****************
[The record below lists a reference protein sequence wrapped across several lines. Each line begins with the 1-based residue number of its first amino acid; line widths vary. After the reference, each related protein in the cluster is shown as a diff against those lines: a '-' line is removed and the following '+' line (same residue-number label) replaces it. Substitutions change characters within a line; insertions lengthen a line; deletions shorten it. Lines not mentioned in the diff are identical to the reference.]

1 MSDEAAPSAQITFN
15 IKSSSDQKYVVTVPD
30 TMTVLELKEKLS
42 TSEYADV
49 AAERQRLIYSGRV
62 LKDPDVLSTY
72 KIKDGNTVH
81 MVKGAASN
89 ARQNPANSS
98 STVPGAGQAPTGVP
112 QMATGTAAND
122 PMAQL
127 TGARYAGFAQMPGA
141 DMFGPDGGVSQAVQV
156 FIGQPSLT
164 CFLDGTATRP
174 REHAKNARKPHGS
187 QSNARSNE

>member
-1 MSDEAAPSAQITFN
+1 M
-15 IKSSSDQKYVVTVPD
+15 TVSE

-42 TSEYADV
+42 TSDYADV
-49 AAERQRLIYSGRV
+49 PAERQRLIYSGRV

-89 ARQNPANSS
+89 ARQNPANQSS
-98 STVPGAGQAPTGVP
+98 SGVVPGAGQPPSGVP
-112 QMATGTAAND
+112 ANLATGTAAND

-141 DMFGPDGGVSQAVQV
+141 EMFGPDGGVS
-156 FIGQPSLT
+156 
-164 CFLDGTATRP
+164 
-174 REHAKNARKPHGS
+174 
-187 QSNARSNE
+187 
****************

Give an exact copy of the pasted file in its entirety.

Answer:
[The record below lists a reference protein sequence wrapped across several lines. Each line begins with the 1-based residue number of its first amino acid; line widths vary. After the reference, each related protein in the cluster is shown as a diff against those lines: a '-' line is removed and the following '+' line (same residue-number label) replaces it. Substitutions change characters within a line; insertions lengthen a line; deletions shorten it. Lines not mentioned in the diff are identical to the reference.]

1 MSDEAAPSAQITFN
15 IKSSSDQKYVVTVPD
30 TMTVLELKEKLS
42 TSEYADV
49 AAERQRLIYSGRV
62 LKDPDVLSTY
72 KIKDGNTVH
81 MVKGAASN
89 ARQNPANSS
98 STVPGAGQAPTGVP
112 QMATGTAAND
122 PMAQL
127 TGARYAGFAQMPGA
141 DMFGPDGGVSQAVQV
156 FIGQPSLT
164 CFLDGTATRP
174 REHAKNARKPHGS
187 QSNARSNE

>member
-1 MSDEAAPSAQITFN
+1 M
-15 IKSSSDQKYVVTVPD
+15 TVSE

-42 TSEYADV
+42 TSDYADV
-49 AAERQRLIYSGRV
+49 PAERQRLIYSGRV

-89 ARQNPANSS
+89 ARQNPANQSS
-98 STVPGAGQAPTGVP
+98 SGVVPGAGQPPSGVP
-112 QMATGTAAND
+112 ANLATGTAAND

-141 DMFGPDGGVSQAVQV
+141 EMFGPDGGVS
-156 FIGQPSLT
+156 
-164 CFLDGTATRP
+164 
-174 REHAKNARKPHGS
+174 
-187 QSNARSNE
+187 